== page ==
Palermo case vacanze Sant'Onofrio e Zisa

Piazza Sant'Onofrio 1, Palermo, 90134, Italy
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More about Palermo

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The Cathedral of PalermoThe Cathedral of Palermo

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Palermo palm & cathedralPalermo palm & cathedral

Monastery of Saint John of the HermitsMonastery of Saint John of the Hermits

Forum Posts

WHAT TO DO IN 1 DAY

by whitecliff62

We will be stopping in Palermo for only 1 day, can anyone tell me how far the town is from the port and could you suggest some interesting places to visit, oh and if theres a good beach, thanks in advance Cliffie

Re: WHAT TO DO IN 1 DAY

by cgf

There are different things to see in Palermo.
http://www.palermoweb.com/cittadelsole/sicilytour/english/palermo_en.htm

have also "canoli siciliani"... good!

Re: WHAT TO DO IN 1 DAY

by whitecliff62

Thanks cgf i'll take a look right now

Re: WHAT TO DO IN 1 DAY

by domenicococozza

Palermo is a very big place. Check out Teatro Massimo(The set for the last Godfather movie) or take cocktails in the Hotel des Palmes where Lucky Luciano held court when he was in Sicily. Beautiful cathedral and some of the villas are spectacular. If you go to the flea market, wath out for pick pockets(drive by on Vespas).
The main beach for Palermo is actually in Mondello. Most of the seafront in Palermo is rocky, built on or industrial.
The days of the gentile Conca D'Oro are over

Travel Tips for Palermo

Saint Peter's Fish

by Danalia

Saint Peter's Fish

INGREDIENTS
Tilapia, Cleaned, about 2 Pieces per person
Celery Stalk, Chopped
2 Stalks of Fennel, Chopped
1/2 White Onion Chopped
Splash of Wine
2 Garlic Cloves, Sliced Thick
1/2 Lemon
Salt & Pepper to Taste
Flour

In a skillet heat some extra virgin olive oil. Add in your chopped celery, fennel, onion, but save the garlic until the other ingredients have had a few minutes to start cooking. Salt & pepper to taste. After about 5-10 minutes or so over medium heat, deglaze with just a splash of whatever wine you are having with your meal (preferably a lighter, sweet red like burgandy) or chardonnay, or pinot grigio.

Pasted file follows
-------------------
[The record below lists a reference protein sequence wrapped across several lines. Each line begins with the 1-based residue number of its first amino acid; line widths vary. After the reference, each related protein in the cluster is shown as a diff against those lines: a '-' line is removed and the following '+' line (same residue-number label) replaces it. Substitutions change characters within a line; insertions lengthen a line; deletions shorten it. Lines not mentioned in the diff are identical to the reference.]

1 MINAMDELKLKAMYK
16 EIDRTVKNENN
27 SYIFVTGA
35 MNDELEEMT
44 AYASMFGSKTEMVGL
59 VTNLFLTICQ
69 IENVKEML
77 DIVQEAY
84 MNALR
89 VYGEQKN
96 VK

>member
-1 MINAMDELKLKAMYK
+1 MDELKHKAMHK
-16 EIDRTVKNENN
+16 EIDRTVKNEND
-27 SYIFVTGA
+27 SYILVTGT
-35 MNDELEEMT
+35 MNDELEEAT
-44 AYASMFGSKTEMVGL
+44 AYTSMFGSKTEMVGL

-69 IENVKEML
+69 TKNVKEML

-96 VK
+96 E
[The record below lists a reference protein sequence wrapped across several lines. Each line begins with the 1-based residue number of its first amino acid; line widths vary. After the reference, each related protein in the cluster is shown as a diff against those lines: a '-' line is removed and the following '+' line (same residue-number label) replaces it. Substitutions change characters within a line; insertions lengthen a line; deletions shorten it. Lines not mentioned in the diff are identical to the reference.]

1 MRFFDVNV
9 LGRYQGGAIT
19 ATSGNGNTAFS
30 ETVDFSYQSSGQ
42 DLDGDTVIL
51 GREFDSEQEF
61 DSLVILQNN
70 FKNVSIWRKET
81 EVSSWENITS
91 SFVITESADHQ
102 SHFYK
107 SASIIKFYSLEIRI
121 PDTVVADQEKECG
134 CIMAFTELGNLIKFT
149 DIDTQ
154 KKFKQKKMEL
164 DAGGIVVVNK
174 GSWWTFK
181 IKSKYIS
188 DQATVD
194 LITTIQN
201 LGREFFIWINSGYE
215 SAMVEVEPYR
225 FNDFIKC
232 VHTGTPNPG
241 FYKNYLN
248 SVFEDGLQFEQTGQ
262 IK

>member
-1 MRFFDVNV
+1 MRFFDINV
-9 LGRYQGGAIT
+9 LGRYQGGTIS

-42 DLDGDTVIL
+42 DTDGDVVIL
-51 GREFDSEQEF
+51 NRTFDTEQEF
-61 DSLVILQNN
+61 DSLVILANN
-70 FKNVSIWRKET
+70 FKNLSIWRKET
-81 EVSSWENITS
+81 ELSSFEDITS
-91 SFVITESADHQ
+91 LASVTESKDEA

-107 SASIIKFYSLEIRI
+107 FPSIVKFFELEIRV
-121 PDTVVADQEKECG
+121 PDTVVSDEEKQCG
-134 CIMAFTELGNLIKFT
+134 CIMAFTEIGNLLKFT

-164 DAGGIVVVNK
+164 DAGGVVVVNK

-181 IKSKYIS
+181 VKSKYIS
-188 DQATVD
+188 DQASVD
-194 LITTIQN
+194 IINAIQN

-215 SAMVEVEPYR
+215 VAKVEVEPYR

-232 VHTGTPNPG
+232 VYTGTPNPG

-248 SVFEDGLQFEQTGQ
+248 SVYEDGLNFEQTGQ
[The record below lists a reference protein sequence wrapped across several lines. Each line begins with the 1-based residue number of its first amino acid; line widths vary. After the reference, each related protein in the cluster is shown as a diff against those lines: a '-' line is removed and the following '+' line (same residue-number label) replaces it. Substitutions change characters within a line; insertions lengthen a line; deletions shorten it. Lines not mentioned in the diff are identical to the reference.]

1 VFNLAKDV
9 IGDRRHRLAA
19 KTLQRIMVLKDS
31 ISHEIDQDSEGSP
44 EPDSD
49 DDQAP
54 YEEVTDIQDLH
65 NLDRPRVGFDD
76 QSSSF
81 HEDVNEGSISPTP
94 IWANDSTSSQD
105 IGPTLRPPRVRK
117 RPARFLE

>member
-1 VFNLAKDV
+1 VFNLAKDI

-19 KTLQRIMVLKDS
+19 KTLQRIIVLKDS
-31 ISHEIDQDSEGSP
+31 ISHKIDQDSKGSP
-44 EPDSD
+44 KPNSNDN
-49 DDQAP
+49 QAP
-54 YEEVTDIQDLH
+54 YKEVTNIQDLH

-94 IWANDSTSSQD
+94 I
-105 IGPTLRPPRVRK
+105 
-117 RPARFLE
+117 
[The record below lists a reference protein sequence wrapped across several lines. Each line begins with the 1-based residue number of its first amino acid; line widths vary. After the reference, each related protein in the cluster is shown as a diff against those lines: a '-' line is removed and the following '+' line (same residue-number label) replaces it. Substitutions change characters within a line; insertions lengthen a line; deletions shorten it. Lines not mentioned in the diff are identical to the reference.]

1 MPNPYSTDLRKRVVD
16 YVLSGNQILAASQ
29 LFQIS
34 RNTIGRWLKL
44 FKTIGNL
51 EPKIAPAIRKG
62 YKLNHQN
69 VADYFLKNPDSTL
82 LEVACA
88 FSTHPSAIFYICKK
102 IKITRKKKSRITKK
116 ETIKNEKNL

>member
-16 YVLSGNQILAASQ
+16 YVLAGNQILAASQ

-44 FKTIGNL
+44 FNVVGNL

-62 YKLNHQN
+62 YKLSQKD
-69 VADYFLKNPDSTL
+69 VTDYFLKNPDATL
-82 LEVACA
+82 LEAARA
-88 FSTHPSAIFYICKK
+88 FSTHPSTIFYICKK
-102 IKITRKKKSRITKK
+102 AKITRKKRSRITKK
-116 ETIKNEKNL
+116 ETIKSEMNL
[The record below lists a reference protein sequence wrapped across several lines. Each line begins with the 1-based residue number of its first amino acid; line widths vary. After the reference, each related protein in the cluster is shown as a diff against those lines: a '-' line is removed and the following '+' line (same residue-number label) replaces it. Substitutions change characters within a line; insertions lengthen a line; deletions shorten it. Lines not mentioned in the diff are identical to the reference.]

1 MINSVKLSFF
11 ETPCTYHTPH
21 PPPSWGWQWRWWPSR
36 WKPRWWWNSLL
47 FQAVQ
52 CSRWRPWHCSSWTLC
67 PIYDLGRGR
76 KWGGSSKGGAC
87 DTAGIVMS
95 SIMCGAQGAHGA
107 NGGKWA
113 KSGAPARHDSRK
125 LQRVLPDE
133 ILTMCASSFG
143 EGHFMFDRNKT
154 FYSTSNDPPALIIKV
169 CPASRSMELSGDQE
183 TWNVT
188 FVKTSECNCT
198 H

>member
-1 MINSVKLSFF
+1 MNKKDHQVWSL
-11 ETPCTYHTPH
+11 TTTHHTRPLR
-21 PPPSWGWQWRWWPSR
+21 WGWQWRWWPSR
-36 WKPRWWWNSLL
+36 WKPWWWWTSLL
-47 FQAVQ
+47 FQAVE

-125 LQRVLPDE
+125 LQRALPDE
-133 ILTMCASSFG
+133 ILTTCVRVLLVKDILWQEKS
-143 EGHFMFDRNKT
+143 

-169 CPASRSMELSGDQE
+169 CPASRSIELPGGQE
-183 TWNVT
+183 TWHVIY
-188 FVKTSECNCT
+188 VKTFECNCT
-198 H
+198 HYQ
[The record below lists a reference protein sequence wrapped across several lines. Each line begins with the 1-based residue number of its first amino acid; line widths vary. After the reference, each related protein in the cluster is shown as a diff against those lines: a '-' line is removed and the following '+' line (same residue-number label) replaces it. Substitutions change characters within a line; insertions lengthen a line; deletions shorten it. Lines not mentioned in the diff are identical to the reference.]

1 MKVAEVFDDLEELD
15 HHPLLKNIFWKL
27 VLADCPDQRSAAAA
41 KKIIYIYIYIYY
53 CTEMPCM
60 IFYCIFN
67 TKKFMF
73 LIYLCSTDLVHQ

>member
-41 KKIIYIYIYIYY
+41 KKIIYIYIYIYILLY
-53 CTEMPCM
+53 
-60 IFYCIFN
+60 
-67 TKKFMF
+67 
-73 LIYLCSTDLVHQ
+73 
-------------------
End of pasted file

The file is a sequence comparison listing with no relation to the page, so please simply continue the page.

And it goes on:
Carefully flour your tilapia pieces of fish in a separate plate, and put aside for a moment. Cut 3 slices of lemon and put into your skillet, and place each piece of fish on top of the lemon. Cook for about 5 minutes on each side. Once you flip sides, you can take some of the celery/fennel/onion with it, so now it is on top of your fish, and, if you really like your lemon, you can add a squeeze of it over the fish in addition to the lemon slices which will already give it the lemon taste, but it is not necessary. Remove from the pan with a spatula, vegetables and all, serve immediately. There is a wonderful taste of sweetness from the onions and wine, plus the sourness of the lemon, plus the taste of the fennel which makes a wonderful medly on the pallate.

I've gone in Palermo by ship,...

by piccolina

I've gone in Palermo by ship, leaving from Genova.
In this way tre trip is longer, about 22 h, but it's really a wonderful way to trip...!
In other way the plane is really more fast..!
You'll arrive directly at Falcone e Borsellino Airport.

More info:
Grimaldi Lines,
Aereoporto Falcone e Borsellino on line

Palermo has a rich artisan...

by gm.soleblu

Palermo has a rich artisan production. For example the production of artistic ceramics and of sicilian puppets and carts, copper and tin works in VIA CALDERAI, the making of chestnut wood and rush baskets near THE CALA and wrought-iron articles. A visit to the flea market (MERCATO DELLE PULCI), to browse among antique and modern and antique knick-knack, is of great interest. The confectioners offer many delicious cakes with ricotta cream (cannoli, casate etc.) and also cakes made from marzipan, the delicious marzipan fruits called 'frutti di martorana' and around all soul's Day, the socalled 'pupi a cera' these include knights, ladies and other figures made of sugar wich are offered to children during festivities.

The Galleria Regionale di...

by ucbwalker